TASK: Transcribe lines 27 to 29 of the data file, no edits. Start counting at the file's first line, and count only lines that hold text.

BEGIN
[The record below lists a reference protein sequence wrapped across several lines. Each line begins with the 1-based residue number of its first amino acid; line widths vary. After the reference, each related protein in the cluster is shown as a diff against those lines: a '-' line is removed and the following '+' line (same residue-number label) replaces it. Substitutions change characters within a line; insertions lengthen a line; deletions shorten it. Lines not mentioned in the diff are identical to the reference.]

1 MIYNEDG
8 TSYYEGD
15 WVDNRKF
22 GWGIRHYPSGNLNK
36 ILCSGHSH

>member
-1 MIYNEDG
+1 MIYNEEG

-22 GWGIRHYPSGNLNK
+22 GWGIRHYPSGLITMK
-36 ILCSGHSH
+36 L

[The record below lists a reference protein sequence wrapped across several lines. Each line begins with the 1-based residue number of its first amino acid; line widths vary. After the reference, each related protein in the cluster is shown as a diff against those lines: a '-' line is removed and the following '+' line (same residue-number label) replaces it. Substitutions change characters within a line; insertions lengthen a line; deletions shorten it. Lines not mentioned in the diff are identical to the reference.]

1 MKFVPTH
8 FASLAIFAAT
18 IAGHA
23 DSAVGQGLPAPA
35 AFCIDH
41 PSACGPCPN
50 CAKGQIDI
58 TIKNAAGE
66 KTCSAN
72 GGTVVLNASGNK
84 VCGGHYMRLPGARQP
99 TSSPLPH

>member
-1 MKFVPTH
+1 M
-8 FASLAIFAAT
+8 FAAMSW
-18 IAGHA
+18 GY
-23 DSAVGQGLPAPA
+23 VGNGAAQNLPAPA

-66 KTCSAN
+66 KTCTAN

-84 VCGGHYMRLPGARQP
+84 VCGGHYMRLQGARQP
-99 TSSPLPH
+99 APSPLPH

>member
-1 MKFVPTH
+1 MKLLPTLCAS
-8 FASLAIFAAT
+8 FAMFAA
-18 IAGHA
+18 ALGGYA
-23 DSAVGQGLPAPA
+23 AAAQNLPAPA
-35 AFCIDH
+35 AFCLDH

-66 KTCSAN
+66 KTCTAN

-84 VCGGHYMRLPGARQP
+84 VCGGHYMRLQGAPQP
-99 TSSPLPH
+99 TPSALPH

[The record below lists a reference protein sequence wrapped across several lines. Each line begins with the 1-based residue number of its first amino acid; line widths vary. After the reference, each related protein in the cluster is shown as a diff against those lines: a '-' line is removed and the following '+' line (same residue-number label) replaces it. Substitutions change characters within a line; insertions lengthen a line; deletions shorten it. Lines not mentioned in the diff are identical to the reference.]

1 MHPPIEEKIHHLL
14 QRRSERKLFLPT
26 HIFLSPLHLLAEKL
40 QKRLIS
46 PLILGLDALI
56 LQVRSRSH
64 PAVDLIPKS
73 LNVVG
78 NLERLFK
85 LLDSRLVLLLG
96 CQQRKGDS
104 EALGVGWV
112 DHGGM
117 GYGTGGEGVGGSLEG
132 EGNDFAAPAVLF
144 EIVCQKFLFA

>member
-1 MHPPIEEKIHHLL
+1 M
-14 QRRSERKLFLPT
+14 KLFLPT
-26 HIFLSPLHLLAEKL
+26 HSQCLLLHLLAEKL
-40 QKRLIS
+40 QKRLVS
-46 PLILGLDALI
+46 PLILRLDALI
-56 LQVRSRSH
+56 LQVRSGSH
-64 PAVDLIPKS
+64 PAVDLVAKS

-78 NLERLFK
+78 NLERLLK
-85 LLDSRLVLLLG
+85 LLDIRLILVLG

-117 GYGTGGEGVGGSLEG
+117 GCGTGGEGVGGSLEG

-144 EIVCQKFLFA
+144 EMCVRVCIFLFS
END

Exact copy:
>member
-1 MKFVPTH
+1 M